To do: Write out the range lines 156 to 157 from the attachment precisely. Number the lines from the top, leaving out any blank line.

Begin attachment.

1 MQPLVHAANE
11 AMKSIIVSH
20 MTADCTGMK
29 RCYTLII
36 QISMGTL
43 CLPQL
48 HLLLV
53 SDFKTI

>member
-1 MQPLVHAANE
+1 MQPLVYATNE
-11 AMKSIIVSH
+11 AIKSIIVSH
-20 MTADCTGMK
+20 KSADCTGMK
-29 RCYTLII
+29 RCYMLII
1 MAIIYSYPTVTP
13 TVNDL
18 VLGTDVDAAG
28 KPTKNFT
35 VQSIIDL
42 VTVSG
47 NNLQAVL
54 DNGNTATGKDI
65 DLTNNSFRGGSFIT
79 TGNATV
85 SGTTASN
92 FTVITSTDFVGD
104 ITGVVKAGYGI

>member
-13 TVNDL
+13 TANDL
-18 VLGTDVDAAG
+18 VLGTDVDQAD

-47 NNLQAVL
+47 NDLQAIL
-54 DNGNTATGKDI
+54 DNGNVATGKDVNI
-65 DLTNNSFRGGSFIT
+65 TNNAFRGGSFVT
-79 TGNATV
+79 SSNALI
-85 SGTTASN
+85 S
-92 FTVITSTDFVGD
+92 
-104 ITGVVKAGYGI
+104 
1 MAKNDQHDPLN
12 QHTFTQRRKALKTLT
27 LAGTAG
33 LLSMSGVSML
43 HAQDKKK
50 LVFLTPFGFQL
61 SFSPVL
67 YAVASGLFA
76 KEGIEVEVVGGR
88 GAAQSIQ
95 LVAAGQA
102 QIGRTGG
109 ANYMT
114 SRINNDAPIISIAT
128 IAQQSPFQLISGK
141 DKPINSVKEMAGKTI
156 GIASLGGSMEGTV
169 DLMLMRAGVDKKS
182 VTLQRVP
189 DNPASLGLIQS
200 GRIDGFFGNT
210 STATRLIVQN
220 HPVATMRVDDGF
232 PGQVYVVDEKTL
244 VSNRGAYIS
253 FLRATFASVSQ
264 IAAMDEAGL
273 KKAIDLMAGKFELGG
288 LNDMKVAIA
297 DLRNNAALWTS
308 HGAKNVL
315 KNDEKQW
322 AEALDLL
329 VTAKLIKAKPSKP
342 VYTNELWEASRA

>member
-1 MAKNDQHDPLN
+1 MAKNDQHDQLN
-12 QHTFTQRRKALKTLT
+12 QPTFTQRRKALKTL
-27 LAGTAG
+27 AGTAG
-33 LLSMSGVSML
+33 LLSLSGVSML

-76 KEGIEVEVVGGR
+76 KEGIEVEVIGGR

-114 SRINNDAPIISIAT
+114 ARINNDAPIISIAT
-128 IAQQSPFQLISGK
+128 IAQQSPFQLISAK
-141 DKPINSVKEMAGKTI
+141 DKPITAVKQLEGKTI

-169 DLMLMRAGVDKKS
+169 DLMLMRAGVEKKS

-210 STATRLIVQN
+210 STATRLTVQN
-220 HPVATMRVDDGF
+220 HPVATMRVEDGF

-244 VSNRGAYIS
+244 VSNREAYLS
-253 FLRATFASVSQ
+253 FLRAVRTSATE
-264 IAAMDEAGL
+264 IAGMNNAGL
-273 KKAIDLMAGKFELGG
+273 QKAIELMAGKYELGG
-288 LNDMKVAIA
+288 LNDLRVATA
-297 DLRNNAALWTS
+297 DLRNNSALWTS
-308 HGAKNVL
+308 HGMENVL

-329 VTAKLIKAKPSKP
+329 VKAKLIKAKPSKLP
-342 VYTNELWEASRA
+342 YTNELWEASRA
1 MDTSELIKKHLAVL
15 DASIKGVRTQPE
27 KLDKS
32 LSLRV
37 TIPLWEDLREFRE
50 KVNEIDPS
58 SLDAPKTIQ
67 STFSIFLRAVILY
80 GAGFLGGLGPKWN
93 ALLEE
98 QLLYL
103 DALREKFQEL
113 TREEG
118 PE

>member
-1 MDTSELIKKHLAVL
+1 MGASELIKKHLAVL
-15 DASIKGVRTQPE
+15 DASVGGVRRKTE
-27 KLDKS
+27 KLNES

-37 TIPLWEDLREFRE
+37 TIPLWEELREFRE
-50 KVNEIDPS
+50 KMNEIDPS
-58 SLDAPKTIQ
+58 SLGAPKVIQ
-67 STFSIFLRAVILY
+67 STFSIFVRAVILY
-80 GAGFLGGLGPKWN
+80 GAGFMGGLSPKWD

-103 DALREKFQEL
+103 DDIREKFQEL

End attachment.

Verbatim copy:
+80 GAGFMGGLSPKWD

-103 DALREKFQEL